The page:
The National Trust has revealed that it is working with the Alzheimer’s Society to assure that 500 of its historic and countryside sites are made dementia-friendly.
The parks and historical sites operator has affirmed its commitment to reshaping its sites to ensure that those living with dementia can enjoy a ‘vital connection to the world around them’.
Research from the Alzheimer’s Society showed that people diagnosed with dementia often find historical sites safe and familiar spaces.
The partnership will see the National Trust upskill 74,000 workers and volunteers as well as improving the accessibility of the sites and altering internal policies to support those affected by dementia.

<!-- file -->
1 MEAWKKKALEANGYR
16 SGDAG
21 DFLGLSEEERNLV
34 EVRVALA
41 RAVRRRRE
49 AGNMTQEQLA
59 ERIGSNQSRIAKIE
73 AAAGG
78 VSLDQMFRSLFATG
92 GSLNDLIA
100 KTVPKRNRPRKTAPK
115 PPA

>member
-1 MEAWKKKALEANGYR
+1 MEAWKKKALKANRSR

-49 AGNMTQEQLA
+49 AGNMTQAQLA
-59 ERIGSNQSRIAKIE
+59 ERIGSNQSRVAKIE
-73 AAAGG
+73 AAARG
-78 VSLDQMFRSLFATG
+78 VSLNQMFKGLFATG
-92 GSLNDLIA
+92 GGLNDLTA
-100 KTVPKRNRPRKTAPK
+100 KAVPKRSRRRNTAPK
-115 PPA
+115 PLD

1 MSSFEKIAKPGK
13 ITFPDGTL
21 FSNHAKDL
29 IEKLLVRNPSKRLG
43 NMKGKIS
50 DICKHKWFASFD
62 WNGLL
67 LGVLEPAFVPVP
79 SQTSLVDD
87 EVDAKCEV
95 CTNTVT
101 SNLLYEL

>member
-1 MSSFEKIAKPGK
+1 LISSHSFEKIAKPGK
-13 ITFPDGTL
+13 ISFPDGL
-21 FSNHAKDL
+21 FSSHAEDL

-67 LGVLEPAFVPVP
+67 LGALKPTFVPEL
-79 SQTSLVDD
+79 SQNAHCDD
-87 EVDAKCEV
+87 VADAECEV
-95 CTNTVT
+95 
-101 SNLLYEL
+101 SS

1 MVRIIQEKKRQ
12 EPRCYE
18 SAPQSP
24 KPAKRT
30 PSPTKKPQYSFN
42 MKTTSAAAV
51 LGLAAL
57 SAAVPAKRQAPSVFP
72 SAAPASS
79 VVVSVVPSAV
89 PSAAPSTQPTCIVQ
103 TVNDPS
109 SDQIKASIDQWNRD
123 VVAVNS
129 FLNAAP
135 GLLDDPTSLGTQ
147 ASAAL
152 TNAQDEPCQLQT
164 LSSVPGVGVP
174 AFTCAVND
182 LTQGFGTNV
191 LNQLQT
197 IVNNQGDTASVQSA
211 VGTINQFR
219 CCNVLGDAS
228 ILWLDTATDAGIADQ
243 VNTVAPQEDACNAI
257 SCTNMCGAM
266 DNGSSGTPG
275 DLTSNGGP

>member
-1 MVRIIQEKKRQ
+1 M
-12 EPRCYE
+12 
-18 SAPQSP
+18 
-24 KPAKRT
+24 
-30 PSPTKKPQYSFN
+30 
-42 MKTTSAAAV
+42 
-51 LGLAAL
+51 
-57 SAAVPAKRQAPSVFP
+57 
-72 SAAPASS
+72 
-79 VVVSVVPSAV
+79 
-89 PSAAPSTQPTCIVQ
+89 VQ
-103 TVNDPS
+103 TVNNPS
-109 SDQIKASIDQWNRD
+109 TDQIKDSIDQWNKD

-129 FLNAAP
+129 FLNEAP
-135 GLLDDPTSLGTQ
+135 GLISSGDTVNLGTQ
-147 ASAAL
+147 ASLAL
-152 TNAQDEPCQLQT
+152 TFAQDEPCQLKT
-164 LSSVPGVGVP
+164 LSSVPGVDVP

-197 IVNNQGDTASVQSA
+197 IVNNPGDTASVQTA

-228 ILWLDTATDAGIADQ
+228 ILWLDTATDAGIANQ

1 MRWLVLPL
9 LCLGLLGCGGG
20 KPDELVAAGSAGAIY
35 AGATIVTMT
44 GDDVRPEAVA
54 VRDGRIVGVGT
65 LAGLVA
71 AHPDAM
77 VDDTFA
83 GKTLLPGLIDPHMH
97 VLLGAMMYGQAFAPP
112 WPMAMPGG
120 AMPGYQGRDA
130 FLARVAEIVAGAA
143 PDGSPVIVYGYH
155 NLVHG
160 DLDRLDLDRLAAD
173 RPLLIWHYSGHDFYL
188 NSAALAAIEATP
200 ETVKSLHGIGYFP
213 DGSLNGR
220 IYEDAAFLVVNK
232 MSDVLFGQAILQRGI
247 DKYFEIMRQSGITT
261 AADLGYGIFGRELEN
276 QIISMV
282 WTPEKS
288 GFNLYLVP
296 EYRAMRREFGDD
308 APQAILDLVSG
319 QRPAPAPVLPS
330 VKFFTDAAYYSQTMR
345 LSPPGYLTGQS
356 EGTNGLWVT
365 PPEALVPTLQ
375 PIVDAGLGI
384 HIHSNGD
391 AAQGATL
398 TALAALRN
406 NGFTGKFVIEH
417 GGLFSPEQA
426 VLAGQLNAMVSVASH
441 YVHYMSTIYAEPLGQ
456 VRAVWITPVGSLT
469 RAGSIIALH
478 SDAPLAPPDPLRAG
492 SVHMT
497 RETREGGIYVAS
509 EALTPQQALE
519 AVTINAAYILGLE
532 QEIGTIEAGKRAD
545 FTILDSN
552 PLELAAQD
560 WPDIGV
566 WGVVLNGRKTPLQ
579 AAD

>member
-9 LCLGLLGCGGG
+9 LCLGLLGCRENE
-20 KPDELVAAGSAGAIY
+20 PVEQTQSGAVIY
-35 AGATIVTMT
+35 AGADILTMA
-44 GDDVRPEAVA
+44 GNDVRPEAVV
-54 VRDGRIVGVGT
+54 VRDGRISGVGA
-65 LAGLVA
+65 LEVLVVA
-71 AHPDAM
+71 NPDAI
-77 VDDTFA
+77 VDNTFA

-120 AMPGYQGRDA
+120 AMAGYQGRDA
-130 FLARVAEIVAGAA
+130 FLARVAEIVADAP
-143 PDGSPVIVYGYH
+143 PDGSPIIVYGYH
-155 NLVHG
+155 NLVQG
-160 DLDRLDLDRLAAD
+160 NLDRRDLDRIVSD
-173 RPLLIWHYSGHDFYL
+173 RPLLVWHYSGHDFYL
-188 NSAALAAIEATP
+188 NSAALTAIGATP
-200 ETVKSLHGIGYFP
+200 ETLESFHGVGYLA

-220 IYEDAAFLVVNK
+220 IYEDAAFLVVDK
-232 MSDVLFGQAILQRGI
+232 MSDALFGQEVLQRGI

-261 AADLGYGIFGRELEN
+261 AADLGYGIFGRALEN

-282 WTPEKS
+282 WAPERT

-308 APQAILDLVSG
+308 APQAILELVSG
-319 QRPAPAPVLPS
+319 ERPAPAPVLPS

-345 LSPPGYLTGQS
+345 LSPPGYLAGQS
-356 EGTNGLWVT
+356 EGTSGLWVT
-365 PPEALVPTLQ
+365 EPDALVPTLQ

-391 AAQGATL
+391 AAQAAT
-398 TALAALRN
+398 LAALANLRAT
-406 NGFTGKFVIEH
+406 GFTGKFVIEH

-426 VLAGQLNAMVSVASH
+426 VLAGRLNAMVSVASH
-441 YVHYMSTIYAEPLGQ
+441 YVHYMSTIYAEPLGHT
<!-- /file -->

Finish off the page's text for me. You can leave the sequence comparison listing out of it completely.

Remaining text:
National Trust volunteering and inclusion director, Tiger de Souza, said: “A number of our places are already offering great experiences for people living with dementia, and through this landmark partnership we aim to extend those benefits to many more people.”
It is anticipated that the number of people living with dementia will reach one million within three years and so ensuring that the correct infrastructure is there for those living with the condition is paramount to providing care.
Alzheimer’s Society chief executive, Jeremy Hughes, added: “Visiting a heritage site can improve physical and mental health by helping people keep active.
The importance of such venues increases as we get older, as a place to relax, recover and engage through multi-sensory stimulation of the space around us.”